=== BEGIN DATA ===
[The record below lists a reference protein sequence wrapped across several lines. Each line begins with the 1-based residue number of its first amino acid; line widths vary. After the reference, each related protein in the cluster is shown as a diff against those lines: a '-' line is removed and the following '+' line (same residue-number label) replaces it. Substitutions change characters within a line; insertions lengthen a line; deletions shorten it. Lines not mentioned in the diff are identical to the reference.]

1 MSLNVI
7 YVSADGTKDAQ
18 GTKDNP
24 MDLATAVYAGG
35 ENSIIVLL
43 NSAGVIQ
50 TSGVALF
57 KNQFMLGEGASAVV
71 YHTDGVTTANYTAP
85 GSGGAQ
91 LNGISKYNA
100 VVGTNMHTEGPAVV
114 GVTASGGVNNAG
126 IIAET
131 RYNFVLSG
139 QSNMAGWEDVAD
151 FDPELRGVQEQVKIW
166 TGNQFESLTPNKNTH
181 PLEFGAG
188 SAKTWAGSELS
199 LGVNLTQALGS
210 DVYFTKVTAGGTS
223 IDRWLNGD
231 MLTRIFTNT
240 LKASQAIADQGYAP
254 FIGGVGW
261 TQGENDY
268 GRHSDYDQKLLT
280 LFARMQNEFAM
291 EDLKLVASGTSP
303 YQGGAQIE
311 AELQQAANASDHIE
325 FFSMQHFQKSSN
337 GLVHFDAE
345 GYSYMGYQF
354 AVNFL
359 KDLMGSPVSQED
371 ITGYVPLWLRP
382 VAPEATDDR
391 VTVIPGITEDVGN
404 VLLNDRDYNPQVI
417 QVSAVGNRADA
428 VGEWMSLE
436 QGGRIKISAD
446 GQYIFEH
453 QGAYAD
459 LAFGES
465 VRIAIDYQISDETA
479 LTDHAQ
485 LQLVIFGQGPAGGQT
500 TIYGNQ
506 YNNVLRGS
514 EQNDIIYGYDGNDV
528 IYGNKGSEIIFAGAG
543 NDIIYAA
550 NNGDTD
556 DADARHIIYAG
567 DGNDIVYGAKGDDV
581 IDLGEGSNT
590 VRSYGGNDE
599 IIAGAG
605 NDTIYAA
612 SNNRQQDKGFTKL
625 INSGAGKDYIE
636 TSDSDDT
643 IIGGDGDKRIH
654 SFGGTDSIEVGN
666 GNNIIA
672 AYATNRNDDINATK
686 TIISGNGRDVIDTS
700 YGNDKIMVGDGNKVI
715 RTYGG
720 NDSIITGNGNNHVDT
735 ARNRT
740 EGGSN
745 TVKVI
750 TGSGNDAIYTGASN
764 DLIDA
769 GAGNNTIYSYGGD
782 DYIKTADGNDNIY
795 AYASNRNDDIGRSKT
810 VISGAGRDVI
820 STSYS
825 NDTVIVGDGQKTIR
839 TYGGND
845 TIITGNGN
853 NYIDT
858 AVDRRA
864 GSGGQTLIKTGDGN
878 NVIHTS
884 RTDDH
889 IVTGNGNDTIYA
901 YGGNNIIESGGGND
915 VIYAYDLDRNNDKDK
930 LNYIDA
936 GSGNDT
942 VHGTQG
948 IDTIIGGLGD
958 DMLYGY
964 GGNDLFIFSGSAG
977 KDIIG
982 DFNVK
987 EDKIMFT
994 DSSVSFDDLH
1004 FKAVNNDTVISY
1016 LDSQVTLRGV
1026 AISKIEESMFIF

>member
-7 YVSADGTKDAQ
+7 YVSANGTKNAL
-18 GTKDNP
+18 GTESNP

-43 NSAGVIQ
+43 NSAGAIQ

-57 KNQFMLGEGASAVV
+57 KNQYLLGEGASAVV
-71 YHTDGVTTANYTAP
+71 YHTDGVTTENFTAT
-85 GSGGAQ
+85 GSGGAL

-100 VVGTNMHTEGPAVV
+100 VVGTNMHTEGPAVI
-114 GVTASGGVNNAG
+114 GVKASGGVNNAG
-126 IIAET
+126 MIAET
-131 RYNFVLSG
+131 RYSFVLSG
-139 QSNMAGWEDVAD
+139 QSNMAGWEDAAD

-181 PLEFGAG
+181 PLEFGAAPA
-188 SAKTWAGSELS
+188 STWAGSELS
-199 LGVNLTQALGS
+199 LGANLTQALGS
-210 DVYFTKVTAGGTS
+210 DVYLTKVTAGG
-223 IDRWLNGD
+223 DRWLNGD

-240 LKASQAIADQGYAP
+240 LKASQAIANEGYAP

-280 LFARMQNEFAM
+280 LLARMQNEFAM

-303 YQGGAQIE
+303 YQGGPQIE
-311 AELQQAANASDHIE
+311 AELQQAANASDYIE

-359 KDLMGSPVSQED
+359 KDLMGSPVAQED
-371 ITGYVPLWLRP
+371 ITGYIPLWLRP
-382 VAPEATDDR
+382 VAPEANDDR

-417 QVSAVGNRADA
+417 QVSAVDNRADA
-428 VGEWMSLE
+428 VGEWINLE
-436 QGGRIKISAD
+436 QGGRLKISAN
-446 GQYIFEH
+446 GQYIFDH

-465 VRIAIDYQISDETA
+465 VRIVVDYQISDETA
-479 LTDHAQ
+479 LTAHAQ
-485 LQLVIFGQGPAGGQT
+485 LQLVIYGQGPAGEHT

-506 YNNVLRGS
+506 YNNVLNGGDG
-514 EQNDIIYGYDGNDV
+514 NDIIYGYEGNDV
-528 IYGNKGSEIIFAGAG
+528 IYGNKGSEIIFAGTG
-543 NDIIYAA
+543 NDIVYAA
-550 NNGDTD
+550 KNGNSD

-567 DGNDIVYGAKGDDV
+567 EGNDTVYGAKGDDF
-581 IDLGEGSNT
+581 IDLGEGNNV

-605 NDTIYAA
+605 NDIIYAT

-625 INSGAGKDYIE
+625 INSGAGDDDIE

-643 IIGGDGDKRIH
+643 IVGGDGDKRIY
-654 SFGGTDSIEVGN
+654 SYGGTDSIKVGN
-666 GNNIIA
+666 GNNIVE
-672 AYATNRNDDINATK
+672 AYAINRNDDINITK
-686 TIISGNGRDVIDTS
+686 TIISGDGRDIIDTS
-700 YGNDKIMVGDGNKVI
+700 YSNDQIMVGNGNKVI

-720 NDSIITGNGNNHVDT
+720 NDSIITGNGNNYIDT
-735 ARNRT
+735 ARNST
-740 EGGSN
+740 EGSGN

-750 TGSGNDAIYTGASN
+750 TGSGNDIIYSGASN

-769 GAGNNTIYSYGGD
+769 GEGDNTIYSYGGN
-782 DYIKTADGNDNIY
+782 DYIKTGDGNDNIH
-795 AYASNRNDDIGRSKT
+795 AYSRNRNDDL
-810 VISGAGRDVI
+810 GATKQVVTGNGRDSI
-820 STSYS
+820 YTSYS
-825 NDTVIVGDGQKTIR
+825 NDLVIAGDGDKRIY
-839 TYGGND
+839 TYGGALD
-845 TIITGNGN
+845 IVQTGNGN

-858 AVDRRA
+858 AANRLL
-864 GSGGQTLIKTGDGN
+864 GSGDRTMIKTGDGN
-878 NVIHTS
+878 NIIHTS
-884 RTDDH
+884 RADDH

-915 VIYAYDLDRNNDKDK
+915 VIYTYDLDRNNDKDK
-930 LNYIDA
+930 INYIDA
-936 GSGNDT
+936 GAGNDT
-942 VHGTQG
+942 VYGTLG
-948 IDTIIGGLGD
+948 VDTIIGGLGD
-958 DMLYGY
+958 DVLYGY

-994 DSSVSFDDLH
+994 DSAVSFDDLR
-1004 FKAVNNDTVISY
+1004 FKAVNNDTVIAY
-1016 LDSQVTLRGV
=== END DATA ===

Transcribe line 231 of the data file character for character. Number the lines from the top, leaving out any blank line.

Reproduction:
+884 RADDH